In a report to the government, the Oil Companies Advisory Council (OCAC) forewarned of a significant interruption to the already precarious supply chain.
Due to currency restrictions and current product pricing, the oil industry appears to be having difficulty arranging crude oil and petroleum products, particularly in light of the recent currency decline and rise in the central bank’s policy rate.
In order to address the “serious impact of the recent fall of the rupee,” according to a national daily, the group has requested an urgent engagement.
The oil sector claimed that the recent depreciation of the Pakistani rupee (PKR) by about Rs. 20 against the US dollar had made the available letter of credit (LC) lines insufficient, posing a serious threat to the continuity of imports of crude and refined products. It further underlined that it was also a subject of great concern for the sector that the cost of opening confirmed LCs had grown many times, negatively harming profitability.
The OCAC recalled that the oil industry had requested a transparent mechanism for recovering all foreign exchange losses in product pricing from the ministries of energy and finance.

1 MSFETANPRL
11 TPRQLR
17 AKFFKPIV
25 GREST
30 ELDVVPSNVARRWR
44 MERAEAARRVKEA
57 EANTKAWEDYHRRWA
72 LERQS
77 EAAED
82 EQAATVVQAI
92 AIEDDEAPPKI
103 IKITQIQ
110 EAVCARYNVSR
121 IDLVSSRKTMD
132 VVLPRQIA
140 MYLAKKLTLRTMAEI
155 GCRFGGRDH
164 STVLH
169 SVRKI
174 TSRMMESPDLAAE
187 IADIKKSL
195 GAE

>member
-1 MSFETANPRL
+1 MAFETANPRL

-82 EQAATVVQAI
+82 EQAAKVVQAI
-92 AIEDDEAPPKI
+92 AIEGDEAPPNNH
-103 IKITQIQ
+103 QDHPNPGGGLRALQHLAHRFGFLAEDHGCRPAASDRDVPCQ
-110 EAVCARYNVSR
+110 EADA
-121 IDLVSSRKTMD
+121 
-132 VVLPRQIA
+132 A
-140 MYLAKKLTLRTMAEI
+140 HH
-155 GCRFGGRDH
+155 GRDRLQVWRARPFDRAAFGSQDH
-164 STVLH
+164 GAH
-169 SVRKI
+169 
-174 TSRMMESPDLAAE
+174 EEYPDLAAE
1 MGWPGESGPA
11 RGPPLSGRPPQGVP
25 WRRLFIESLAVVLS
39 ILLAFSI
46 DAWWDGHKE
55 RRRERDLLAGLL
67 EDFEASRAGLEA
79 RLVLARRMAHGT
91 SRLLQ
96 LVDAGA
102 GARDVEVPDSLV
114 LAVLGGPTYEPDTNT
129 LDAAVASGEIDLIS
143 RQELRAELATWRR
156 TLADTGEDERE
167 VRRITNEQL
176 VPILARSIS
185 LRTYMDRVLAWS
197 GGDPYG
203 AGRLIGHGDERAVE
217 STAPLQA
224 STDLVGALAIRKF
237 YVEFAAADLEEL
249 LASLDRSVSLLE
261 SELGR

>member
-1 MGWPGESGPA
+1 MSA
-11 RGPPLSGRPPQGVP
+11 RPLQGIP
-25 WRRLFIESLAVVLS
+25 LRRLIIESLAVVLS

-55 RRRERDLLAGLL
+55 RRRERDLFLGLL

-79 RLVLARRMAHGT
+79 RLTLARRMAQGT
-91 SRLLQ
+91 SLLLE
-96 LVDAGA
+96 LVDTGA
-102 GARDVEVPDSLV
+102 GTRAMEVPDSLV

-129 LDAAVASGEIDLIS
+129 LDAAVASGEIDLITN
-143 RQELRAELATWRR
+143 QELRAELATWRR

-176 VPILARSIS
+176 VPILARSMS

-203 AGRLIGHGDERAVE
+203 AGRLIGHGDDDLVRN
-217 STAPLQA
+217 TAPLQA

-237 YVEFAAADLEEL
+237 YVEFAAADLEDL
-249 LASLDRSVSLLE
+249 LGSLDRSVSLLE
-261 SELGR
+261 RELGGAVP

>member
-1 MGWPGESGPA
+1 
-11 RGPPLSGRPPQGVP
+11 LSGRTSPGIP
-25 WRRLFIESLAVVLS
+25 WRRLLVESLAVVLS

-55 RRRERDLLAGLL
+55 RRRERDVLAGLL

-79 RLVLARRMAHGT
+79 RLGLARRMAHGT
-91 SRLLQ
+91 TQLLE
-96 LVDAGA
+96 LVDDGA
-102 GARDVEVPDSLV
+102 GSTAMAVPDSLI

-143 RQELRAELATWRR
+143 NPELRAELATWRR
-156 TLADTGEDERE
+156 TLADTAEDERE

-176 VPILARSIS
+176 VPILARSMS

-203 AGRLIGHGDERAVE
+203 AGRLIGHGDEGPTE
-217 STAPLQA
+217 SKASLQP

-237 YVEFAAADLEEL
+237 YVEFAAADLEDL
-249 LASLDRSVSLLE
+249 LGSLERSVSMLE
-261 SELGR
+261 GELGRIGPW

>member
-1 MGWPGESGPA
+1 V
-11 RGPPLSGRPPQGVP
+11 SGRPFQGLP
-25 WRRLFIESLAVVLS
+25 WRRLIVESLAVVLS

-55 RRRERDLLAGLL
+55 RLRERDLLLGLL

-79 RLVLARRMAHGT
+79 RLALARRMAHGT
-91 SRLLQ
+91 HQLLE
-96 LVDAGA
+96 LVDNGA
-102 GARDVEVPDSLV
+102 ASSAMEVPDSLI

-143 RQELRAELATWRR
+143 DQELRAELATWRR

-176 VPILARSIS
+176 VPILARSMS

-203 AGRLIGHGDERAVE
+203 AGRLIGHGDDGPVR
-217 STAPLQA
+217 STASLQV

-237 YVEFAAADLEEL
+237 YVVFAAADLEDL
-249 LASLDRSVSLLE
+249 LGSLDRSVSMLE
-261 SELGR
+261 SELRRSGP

Just sustaining the 20 days of mandated stock cover required under OMCs’ licence has resulted in borrowing costs that are more over 50% of regulated margins at the present rupee-dollar parity and in light of the recent hike in SBP policy rates. The OCAC issued a warning that further working capital restrictions could cause OMCs serious problems in this exceedingly difficult market.
In addition, the association claimed that its members had suffered a double blow from the erosion of equity brought on by foreign exchange losses, as well as a reduction in working capital lines brought on by an increase in the rupee-to-dollar parity combined with an increase in global oil prices, particularly high-speed diesel.
The OMCs recorded a total loss in fuel pricing of around Rs. 35 billion over the past few months.
Instances of gasoline shortages in some locations earlier this year highlighted the industry’s precarious state, according to the industry, for which only an urgent government action would guarantee ongoing supplies.
In order to handle the effects of growing oil prices and currency depreciation, which was essential for the survival of the industry, OCAC has requested the government to ensure that the banking sector increases limits for oil businesses and refineries.